With another four years in office, Osborn said she plans to expand efforts to educate high school students on career tracks outside of traditional, four-year colleges. She hopes to connect more students to the state’s career and technology centers with the aim of getting more people qualified to work in high-paying jobs in the skilled trades.

“It helps the economy because we need the jobs filled,” she said. “It helps them because it’s a lucrative career path.”

Osborn said she spends a significant portion of her time promoting the Occupational Safety and Health Administration Consultation Service Program, which provides free and confidential safety training for small businesses.

If re-elected, Osborn said she’d like to continue making headway on occupational licensing reform and working with criminal justice reform groups to help guide Oklahomans getting out of jail or recovery back into the workforce in appropriate job fields.

This fall, the Labor Department will roll out online renewals for occupational licenses, Osborn said. Now, Oklahomans have to renew in person or through the mail.

She also touted that the Labor Department has maintained a flat budget while she has led the agency.

At times, Osborn has been an outspoken critic of GOP state leaders’ desire to cut taxes and focus on hot-button social issues designed to motivate the Republican base. Citing low teacher pay, a shortage of certified teachers and underfunded state services, she said the state has bigger problems that need to be addressed.

“My belief has always been that government’s role is to provide the fabric that allows a society to function and its citizens to flourish,” Osborn said. “We often delve off into multitudes of social issue bills (and) cutting taxes so that we sound like we’ve been properly conservative instead of focusing on the real problems in the state.”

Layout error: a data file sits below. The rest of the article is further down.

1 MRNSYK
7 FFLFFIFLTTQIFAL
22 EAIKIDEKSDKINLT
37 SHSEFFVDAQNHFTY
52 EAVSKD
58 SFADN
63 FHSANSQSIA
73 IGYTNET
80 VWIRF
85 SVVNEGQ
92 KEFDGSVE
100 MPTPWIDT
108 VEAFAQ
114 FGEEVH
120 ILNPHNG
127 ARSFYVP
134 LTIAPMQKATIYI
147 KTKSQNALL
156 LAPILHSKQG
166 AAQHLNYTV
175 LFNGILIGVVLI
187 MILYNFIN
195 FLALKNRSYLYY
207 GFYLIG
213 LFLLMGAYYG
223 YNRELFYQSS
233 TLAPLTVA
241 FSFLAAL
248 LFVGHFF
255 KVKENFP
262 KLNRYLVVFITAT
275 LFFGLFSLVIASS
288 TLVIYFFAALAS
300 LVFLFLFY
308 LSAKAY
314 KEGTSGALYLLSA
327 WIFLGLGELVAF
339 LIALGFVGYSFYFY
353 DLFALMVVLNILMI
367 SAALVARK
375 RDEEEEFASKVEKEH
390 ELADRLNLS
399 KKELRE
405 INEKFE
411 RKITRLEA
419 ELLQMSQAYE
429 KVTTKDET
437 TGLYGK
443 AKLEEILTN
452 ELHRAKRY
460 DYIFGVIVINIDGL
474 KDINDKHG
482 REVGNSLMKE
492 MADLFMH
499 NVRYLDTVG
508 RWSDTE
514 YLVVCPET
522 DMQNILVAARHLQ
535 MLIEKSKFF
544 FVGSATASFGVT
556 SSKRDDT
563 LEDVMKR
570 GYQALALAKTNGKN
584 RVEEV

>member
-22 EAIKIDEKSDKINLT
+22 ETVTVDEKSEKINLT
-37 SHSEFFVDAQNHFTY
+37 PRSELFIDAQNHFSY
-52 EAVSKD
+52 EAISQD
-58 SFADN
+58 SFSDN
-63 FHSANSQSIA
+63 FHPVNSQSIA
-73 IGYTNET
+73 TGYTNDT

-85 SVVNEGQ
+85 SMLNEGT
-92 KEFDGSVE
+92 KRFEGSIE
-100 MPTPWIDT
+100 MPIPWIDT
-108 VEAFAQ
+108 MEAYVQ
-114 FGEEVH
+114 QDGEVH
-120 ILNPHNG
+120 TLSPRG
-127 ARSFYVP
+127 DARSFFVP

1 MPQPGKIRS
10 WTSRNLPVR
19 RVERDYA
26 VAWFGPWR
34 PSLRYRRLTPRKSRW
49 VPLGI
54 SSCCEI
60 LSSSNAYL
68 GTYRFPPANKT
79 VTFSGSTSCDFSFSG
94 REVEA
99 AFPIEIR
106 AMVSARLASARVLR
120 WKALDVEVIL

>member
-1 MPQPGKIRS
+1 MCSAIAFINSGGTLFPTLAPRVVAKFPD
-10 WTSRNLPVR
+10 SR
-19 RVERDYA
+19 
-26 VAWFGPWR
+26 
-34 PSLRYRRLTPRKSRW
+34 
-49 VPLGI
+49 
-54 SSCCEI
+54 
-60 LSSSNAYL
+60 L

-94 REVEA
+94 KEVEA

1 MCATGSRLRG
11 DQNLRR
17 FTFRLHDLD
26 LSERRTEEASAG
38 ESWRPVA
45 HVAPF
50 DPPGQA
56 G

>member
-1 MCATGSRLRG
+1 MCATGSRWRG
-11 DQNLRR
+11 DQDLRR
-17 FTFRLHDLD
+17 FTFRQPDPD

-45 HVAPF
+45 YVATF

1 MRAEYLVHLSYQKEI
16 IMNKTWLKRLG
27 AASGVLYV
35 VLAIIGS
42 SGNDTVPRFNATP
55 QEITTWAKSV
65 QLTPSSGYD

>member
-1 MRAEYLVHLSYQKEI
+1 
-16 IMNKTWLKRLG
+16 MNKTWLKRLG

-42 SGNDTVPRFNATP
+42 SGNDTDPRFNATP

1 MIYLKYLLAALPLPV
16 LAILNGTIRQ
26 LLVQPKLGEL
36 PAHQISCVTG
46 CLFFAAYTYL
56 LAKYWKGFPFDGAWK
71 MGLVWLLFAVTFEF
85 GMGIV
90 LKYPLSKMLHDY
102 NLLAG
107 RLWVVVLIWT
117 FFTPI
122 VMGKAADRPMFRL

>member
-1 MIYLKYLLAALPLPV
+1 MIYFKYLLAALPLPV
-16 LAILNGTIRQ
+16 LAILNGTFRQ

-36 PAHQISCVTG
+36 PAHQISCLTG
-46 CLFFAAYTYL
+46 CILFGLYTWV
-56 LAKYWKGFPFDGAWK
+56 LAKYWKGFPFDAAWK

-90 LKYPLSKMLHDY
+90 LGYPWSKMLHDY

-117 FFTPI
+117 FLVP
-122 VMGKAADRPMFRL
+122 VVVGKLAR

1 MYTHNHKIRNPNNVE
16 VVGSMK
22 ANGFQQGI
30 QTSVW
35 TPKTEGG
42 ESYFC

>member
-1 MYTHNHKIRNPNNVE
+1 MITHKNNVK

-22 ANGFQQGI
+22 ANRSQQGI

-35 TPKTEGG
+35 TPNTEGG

State lawmaker offers a second Republican option

Roberts’ campaign did not make him available for a phone interview.

In brief responses to emailed questions, Roberts touted his legislative experience and the nearly 10 years he spent working in management at UPS as qualifications to lead the labor department.

When asked how he would differ from Osborn as labor commissioner, Roberts said he would work with Gov. Kevin Stitt to make Oklahoma a top 10 state, a nod to the governor’s oft-used campaign slogan. Stitt endorsed Roberts in the statewide race.

“As Labor Commissioner, my most important role will be providing resources for a safe work environment so Oklahomans return safely home to their families,” Roberts wrote in an email.

Public documents have circulated recently showing Roberts’ ex-wife in 2002 filed for a protective order against him as they were on track to get divorced. In her request, Jennifer Roberts claimed her then-husband hit and disparaged her during their marriage.

Roberts’ current wife and ex-wife have both defended him in statements released by his campaign.

In a recent letter, Jennifer Roberts wrote she has nothing bad to say about her ex-husband, whom she characterized as a good man. She called Roberts a conservative Republican, and said she would vote for him if she lived in Oklahoma.

Roberts initially planned to run for Congress this year, but said he changed course after his mother was diagnosed with breast cancer. He touts endorsements from the Oklahoma Second Amendment Association, Oklahomans for Health and Parental Rights and the Oklahoma Conservative Political Action Committee.

Osborn has been endorsed by the Oklahoma Public Employees Association, Oklahoma Associated Builders and Contractors, Oklahoma Cattlemen’s Association and Oklahomans for Public Education, among others.

Osborn has raised more campaign cash than her opponent, but both candidates have relied on personal loans. Osborn loaned herself $15,600 and Roberts loaned his campaign $10,500, according to campaign finance reports.

The winner of the runoff election will face Democrat Jack Henderson and Libertarian Will Daugherty in the general election.